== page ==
Victoria MacCallum: I don’t have much more to add than what Caroline has set out about the clear governance structure, the senior steering board that reports into the Secretary of State and the Prime Minister, the programme board and then the independent scientific advisory board as well that ultimately decides—
Q311 Kevin Brennan: I am not asking about that. I am asking about the events management company that has been commissioned to run the pilots. Am I wrong in saying that that has happened and that Trivandi is the name of the company?
Victoria MacCallum: I would have to check the details. Clearly, this is a very fast-moving situation and there are a number of different pilots that are being discussed and will be announced in the next week. I would not want to say definitively what the governance and operational structure is of all the 10 to 15 pilots right now, because I do not have that level of information to hand at the moment.
Kevin Brennan: I am going to express surprise, in front of the Committee, that you are not aware of who has been commissioned to run these pilots. That is certainly the briefing that we have been given as a Committee and I would have thought that briefing would be available to Ministers and senior civil servants, but perhaps you could check after the hearing. I will hand back to you, Chair.
Q312 Chair: Thank you, Kevin.
Caroline, you just referenced the Culture Recovery Fund and the festivals receiving money from it. Precisely how many festivals did receive money from it?
Caroline Dinenage: Do you have that, Victoria?
Victoria MacCallum: Yes. A total of 81 festivals applied for CRF funding and of those 51 were successful. In the festival supply chain, 90 organisations applied for funding. Of those 90, 81 were successful, so a total of over £25 million has been given to festivals and their supply chains in the—
Q313 Chair: Thank you. The question was about festivals, not specifically about the festival supply chain. £8 million has gone to festivals, has it not?
Caroline Dinenage: £8.1 million has gone to the 51 successful festivals. About 63% of those successful festivals have said that that is the money that will enable them to put on events this summer.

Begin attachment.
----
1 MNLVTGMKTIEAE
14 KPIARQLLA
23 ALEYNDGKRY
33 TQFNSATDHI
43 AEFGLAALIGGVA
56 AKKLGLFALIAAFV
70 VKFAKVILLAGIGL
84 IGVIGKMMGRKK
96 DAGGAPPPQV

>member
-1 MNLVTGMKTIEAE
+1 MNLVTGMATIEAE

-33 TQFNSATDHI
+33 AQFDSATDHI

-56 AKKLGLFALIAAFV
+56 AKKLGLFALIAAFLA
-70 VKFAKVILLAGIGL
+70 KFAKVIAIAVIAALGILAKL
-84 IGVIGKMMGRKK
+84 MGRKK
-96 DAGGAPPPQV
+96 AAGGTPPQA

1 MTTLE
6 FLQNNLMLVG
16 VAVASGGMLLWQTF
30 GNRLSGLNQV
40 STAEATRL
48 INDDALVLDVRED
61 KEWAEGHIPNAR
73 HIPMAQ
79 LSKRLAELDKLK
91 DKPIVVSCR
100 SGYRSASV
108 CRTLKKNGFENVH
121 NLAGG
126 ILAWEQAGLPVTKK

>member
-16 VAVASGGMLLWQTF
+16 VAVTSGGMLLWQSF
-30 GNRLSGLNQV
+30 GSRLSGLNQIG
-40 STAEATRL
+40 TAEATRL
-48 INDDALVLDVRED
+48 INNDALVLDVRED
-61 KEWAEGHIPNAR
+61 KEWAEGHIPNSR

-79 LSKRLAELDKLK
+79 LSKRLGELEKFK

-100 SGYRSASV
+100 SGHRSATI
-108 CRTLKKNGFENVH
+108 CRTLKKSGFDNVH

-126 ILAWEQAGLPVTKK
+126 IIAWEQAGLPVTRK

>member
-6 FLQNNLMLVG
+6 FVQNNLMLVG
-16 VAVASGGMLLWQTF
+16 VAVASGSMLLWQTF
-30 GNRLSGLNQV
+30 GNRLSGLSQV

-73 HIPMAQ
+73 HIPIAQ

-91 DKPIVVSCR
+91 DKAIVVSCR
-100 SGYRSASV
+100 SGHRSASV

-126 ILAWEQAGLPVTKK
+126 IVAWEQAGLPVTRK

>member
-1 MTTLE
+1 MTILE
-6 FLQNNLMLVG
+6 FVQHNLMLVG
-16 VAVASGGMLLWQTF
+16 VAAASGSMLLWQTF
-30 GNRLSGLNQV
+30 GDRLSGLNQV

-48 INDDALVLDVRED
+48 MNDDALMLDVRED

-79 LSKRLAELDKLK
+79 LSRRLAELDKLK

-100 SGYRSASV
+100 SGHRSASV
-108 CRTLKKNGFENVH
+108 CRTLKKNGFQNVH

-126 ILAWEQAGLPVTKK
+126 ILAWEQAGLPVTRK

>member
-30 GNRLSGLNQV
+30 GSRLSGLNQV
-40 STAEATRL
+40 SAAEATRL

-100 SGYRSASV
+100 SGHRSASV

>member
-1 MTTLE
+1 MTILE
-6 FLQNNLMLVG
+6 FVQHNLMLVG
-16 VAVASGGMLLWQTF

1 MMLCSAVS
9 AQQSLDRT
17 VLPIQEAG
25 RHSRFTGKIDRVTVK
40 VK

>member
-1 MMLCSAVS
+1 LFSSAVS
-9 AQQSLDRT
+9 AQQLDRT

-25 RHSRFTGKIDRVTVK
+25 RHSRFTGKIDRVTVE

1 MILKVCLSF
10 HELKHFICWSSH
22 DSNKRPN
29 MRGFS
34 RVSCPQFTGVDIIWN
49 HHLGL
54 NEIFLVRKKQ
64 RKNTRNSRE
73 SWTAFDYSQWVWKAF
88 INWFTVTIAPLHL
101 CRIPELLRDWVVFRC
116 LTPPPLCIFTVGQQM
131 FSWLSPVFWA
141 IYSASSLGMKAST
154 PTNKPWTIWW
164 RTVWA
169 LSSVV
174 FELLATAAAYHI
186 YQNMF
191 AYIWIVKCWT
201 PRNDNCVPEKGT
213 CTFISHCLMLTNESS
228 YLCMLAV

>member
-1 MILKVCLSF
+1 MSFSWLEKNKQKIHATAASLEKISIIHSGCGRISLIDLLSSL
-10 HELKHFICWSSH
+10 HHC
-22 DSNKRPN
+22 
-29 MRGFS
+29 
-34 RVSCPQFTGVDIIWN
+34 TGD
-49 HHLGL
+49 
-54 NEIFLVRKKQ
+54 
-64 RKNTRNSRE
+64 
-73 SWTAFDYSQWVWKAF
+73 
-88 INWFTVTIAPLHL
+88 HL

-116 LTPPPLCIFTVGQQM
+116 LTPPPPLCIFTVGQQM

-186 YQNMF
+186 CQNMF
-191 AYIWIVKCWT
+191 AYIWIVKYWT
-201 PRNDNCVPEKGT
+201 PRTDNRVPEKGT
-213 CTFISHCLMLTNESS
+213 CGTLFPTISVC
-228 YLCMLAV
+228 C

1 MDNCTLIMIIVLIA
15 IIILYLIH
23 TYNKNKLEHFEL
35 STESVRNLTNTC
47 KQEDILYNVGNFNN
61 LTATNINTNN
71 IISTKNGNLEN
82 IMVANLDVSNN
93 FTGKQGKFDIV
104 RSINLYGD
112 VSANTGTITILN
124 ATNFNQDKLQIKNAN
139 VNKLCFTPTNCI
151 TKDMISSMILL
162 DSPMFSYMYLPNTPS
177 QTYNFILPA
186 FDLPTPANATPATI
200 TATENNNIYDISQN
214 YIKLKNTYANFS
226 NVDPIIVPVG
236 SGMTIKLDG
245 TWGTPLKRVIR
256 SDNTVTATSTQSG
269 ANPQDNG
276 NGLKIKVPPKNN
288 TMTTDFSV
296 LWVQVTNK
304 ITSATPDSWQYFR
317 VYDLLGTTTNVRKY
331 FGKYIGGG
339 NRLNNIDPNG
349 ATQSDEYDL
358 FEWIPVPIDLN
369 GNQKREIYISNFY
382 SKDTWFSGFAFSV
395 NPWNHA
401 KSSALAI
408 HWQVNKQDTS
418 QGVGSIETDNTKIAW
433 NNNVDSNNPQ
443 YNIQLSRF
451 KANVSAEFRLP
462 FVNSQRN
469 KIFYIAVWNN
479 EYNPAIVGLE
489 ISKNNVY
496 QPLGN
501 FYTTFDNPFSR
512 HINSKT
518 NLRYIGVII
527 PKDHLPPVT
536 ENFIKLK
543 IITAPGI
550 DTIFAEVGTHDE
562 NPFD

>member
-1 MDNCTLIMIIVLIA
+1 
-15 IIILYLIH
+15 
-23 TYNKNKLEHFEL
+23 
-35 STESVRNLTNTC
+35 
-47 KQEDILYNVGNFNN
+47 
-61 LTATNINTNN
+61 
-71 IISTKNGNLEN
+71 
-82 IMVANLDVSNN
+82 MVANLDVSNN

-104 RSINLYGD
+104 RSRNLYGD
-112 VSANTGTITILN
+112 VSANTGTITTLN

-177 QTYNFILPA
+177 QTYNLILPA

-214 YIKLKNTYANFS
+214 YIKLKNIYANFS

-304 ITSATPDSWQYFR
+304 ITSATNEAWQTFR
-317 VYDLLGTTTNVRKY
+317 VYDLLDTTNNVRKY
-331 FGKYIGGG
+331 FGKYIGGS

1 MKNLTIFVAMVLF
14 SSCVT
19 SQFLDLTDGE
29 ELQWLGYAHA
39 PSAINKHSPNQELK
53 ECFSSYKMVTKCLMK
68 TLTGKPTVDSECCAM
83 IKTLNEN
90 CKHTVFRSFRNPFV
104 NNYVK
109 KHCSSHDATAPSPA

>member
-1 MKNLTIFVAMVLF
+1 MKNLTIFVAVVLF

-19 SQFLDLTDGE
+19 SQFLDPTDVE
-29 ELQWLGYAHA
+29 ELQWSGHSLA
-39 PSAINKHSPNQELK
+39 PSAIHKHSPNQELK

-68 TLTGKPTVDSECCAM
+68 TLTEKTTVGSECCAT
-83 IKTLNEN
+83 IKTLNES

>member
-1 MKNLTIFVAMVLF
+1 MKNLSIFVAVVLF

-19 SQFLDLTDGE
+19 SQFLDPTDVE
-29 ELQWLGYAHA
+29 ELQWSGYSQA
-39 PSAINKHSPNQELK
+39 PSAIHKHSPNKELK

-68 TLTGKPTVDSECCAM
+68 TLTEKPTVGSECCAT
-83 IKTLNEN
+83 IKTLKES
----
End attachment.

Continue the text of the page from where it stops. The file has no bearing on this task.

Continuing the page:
Q314 Chair: Yes, I remember that particular figure. It is interesting because there were 15 in London, 10 in the Midlands, 13 in the north, five in the south-west and eight in the south-east. By my calculation, 5% of all festivals received funds and 0.5% of the first tranche of the Culture Recovery Fund went to festivals.
I point that out because we have Ministers in front of us often—it is mostly you, Caroline, unfortunately for you—and we have Ministers in the Chamber, and every single time we have, “The Culture Recovery Fund this, the Culture Recovery Fund that”. I know that it was a major undertaking and so on, but it is not a catch-all. It does not mean that everything is in any way rosy in the garden. Those figures show that, first, many festivals did not even know they could apply—we know that for a fact—and secondly, of those that did apply, 62% got the money, and they got a tiny amount of money compared to many other institutions.
Just to put that into context, what festivals received is one twelfth of what the National Trust received, so this is a sector in dire straits. I don’t quite get what you say in terms this somehow facilitating the festival season as we go forward, Caroline.
Caroline Dinenage: You are right to point out the fact that we can only give money to organisations that bid for it. Before Christmas, I met with all the representatives of the festivals across the Isle of Wight, with my colleague Bob Seely, about their situation. At that point only two festivals on the Isle of Wight had bid for any form of support whatsoever. One of them had been successful and one of them had not been successful. That was the first round of the Culture Recovery Fund.